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Retrograde Extrapolation: The Rising Alcohol Defense

Dayton DUI Attorney Charles Rowland > DUI Articles  > Retrograde Extrapolation: The Rising Alcohol Defense

Retrograde Extrapolation: The Rising Alcohol Defense

retrograde extrapolation

Retrograde Extrapolation: The Rising Alcohol Defense

Retrograde extrapolation is the scientific and mathematical process used by chemists and toxicologists to estimate what a person’s blood alcohol content was at a specific time based on test results obtained at a later period of time. For the DUI case, it is used to determine whether or not a driver had a BAC of 0.08 or higher at the actual time of driving based on what the BAC was at the time of testing.

Typically, we encounter retrograde extrapolation in cases where the collection of blood evidence is collected hours after the act of driving was completed. It may be due to a drivers refusal to take a chemical test. Often, in serious car crash cases, it will  take some time to assess and care for the injured.  Whatever the source of the delay, prosecutors rely on retrograde extrapolation to estimate what a driver’s blood alcohol concentration was at the time of driving. Via their expert witness, they project backwards from the information in a chemical test conducted at a later time.

The Problems With Retrograde Extrapolation

Retrograde extrapolation has many problems. The method requires the toxicologist to make a number of assumptions. In addition, they must assume that the alcohol was completely absorbed at the time of testing. In addition, that the elimination of alcohol in the DUI suspect occurred at the “average” rate. Lastly, they must assume that the driver’s blood-alcohol curve can be charted with accuracy.

DUI defenders know that the rate of alcohol absorption and elimination can be affected by a number of factors. These include the:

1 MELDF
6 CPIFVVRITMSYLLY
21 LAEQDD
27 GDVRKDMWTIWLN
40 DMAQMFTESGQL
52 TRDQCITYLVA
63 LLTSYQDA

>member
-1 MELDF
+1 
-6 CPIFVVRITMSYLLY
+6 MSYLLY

• body temperature,
  • type of alcoholic beverage consumed,
  • amount and type of food consumed, and
  • weight and sex of the test subject.

Extrapolation is calculated using five factors and a general alcohol elimination rate of 0.015/hour.  In fighting your DUI charge, we may need to obtain an independent toxicologist as an expert witness. The expert will show that the blood or breath alcohol test may actually indicate that the driver had a blood alcohol level below 0.08 percent at the time of driving. The higher test results demonstrate a rising blood alcohol level. In addition, a toxicologist may be called to rebut the State’s expert testimony regarding retrograde extrapolation. In addition, your toxicologist can explain how retrograde extrapolation may be a flawed method of estimating and calculating a driver’s true BAC. This is commonly referred to as the “rising alcohol defense.”

 

Charles Rowland

charlie@daytondui.com

Charles M. Rowland II has been representing the accused drunk driver for over 20 years. Contact him at (937) 318-1384 if you find yourself facing a DUI (now called OVI) charge.

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